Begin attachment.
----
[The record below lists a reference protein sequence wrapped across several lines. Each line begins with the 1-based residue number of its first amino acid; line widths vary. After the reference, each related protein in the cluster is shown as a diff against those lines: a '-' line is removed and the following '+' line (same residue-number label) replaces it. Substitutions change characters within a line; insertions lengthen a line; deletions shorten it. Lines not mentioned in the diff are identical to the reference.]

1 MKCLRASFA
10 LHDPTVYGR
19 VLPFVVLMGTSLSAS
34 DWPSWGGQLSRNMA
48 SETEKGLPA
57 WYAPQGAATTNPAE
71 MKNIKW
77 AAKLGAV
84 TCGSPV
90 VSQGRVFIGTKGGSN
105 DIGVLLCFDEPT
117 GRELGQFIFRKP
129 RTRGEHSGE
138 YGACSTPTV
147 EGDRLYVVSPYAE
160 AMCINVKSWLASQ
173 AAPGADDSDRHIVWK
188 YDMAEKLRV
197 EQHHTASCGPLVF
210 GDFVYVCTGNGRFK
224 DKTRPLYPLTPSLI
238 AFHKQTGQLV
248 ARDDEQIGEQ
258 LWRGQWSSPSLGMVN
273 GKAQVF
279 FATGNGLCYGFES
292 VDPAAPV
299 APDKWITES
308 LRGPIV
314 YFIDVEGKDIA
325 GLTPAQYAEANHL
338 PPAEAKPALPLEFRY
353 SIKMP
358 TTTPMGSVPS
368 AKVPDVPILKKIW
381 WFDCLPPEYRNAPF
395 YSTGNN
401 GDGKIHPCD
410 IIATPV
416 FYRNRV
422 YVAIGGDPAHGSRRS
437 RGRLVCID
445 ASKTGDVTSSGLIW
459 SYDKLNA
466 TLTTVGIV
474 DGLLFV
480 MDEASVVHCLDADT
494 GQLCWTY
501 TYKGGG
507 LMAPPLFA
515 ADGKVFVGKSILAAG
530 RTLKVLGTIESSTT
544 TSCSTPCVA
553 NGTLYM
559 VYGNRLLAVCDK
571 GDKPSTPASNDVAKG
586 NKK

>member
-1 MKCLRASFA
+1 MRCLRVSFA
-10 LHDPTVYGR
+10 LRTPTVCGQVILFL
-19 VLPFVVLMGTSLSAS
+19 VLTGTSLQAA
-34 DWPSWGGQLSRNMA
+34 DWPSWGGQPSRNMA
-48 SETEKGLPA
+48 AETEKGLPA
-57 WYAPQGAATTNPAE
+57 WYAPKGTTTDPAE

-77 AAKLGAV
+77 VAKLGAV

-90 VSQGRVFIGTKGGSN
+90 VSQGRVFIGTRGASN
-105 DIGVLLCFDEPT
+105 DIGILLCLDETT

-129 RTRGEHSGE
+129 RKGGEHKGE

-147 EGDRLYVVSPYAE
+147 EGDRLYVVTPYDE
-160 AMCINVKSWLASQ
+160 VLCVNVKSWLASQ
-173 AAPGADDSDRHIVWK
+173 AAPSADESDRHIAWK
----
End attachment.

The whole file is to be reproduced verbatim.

[The record below lists a reference protein sequence wrapped across several lines. Each line begins with the 1-based residue number of its first amino acid; line widths vary. After the reference, each related protein in the cluster is shown as a diff against those lines: a '-' line is removed and the following '+' line (same residue-number label) replaces it. Substitutions change characters within a line; insertions lengthen a line; deletions shorten it. Lines not mentioned in the diff are identical to the reference.]

1 MKCLRASFA
10 LHDPTVYGR
19 VLPFVVLMGTSLSAS
34 DWPSWGGQLSRNMA
48 SETEKGLPA
57 WYAPQGAATTNPAE
71 MKNIKW
77 AAKLGAV
84 TCGSPV
90 VSQGRVFIGTKGGSN
105 DIGVLLCFDEPT
117 GRELGQFIFRKP
129 RTRGEHSGE
138 YGACSTPTV
147 EGDRLYVVSPYAE
160 AMCINVKSWLASQ
173 AAPGADDSDRHIVWK
188 YDMAEKLRV
197 EQHHTASCGPLVF
210 GDFVYVCTGNGRFK
224 DKTRPLYPLTPSLI
238 AFHKQTGQLV
248 ARDDEQIGEQ
258 LWRGQWSSPSLGMVN
273 GKAQVF
279 FATGNGLCYGFES
292 VDPAAPV
299 APDKWITES
308 LRGPIV
314 YFIDVEGKDIA
325 GLTPAQYAEANHL
338 PPAEAKPALPLEFRY
353 SIKMP
358 TTTPMGSVPS
368 AKVPDVPILKKIW
381 WFDCLPPEYRNAPF
395 YSTGNN
401 GDGKIHPCD
410 IIATPV
416 FYRNRV
422 YVAIGGDPAHGSRRS
437 RGRLVCID
445 ASKTGDVTSSGLIW
459 SYDKLNA
466 TLTTVGIV
474 DGLLFV
480 MDEASVVHCLDADT
494 GQLCWTY
501 TYKGGG
507 LMAPPLFA
515 ADGKVFVGKSILAAG
530 RTLKVLGTIESSTT
544 TSCSTPCVA
553 NGTLYM
559 VYGNRLLAVCDK
571 GDKPSTPASNDVAKG
586 NKK

>member
-1 MKCLRASFA
+1 MRCLRVSFA
-10 LHDPTVYGR
+10 LRTPTVCGQVILFL
-19 VLPFVVLMGTSLSAS
+19 VLTGTSLQAA
-34 DWPSWGGQLSRNMA
+34 DWPSWGGQPSRNMA
-48 SETEKGLPA
+48 AETEKGLPA
-57 WYAPQGAATTNPAE
+57 WYAPKGTTTDPAE

-77 AAKLGAV
+77 VAKLGAV

-90 VSQGRVFIGTKGGSN
+90 VSQGRVFIGTRGASN
-105 DIGVLLCFDEPT
+105 DIGILLCLDETT

-129 RTRGEHSGE
+129 RKGGEHKGE

-147 EGDRLYVVSPYAE
+147 EGDRLYVVTPYDE
-160 AMCINVKSWLASQ
+160 VLCVNVKSWLASQ
-173 AAPGADDSDRHIVWK
+173 AAPSADESDRHIAWK